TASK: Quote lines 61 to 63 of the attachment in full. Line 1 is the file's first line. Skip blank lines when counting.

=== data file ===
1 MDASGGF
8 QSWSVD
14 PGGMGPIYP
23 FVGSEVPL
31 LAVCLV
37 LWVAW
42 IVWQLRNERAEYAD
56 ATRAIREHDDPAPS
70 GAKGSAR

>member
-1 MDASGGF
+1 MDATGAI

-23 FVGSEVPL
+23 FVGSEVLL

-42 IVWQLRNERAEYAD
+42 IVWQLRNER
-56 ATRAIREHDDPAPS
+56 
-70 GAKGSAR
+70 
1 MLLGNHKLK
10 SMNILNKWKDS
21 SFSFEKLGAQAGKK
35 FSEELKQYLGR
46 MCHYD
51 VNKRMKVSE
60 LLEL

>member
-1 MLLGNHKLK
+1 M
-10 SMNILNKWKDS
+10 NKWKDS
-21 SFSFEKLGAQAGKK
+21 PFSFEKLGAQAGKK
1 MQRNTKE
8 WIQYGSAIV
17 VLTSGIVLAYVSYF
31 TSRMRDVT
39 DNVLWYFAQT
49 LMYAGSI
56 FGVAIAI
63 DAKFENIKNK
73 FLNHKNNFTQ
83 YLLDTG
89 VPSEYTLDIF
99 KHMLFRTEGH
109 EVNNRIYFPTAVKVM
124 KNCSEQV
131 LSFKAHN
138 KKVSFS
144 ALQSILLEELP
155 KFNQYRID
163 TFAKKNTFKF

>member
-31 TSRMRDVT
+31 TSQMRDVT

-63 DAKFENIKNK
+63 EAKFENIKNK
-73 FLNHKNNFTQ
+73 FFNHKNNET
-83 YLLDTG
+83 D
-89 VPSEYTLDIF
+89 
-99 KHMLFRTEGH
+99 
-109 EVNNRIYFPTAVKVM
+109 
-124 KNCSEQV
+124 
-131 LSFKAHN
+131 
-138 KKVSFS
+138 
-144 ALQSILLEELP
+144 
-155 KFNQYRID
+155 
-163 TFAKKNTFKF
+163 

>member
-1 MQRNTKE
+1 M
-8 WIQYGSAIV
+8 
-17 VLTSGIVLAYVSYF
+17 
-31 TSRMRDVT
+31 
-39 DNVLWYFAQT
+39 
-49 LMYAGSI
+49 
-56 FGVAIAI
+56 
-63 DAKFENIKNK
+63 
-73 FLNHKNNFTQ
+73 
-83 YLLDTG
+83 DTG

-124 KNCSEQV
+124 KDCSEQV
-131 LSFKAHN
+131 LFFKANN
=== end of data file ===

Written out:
-83 YLLDTG
+83 D
-89 VPSEYTLDIF